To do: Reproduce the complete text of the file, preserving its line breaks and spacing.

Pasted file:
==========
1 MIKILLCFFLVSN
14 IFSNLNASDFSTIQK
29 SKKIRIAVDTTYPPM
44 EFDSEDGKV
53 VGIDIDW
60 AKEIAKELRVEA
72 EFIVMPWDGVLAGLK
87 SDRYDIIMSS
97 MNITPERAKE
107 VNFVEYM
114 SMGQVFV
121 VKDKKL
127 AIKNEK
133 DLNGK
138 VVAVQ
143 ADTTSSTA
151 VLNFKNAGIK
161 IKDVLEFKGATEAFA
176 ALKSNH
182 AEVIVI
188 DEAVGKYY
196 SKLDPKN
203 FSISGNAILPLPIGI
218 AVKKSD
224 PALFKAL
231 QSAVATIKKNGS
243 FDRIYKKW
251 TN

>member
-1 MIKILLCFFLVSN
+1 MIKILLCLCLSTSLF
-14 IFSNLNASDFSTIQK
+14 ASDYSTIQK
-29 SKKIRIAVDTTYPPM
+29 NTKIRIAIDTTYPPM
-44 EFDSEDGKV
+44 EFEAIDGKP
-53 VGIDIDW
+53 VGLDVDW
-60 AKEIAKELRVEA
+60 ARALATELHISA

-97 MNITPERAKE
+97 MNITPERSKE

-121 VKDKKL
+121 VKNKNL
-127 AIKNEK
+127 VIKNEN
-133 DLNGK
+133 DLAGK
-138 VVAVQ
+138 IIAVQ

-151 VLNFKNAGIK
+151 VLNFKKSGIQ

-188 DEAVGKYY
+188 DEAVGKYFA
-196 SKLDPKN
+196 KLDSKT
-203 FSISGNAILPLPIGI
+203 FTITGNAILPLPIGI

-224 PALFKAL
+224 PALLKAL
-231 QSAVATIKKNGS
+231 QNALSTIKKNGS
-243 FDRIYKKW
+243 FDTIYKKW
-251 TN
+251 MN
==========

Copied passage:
1 MIKILLCFFLVSN
14 IFSNLNASDFSTIQK
29 SKKIRIAVDTTYPPM
44 EFDSEDGKV
53 VGIDIDW
60 AKEIAKELRVEA
72 EFIVMPWDGVLAGLK
87 SDRYDIIMSS
97 MNITPERAKE
107 VNFVEYM
114 SMGQVFV
121 VKDKKL
127 AIKNEK
133 DLNGK
138 VVAVQ
143 ADTTSSTA
151 VLNFKNAGIK
161 IKDVLEFKGATEAFA
176 ALKSNH
182 AEVIVI
188 DEAVGKYY
196 SKLDPKN
203 FSISGNAILPLPIGI
218 AVKKSD
224 PALFKAL
231 QSAVATIKKNGS
243 FDRIYKKW
251 TN

>member
-1 MIKILLCFFLVSN
+1 MIKILLCLCLSTSLF
-14 IFSNLNASDFSTIQK
+14 ASDYSTIQK
-29 SKKIRIAVDTTYPPM
+29 NTKIRIAIDTTYPPM
-44 EFDSEDGKV
+44 EFEAIDGKP
-53 VGIDIDW
+53 VGLDVDW
-60 AKEIAKELRVEA
+60 ARALATELHISA

-97 MNITPERAKE
+97 MNITPERSKE

-121 VKDKKL
+121 VKNKNL
-127 AIKNEK
+127 VIKNEN
-133 DLNGK
+133 DLAGK
-138 VVAVQ
+138 IIAVQ

-151 VLNFKNAGIK
+151 VLNFKKSGIQ

-188 DEAVGKYY
+188 DEAVGKYFA
-196 SKLDPKN
+196 KLDSKT
-203 FSISGNAILPLPIGI
+203 FTITGNAILPLPIGI

-224 PALFKAL
+224 PALLKAL
-231 QSAVATIKKNGS
+231 QNALSTIKKNGS
-243 FDRIYKKW
+243 FDTIYKKW
-251 TN
+251 MN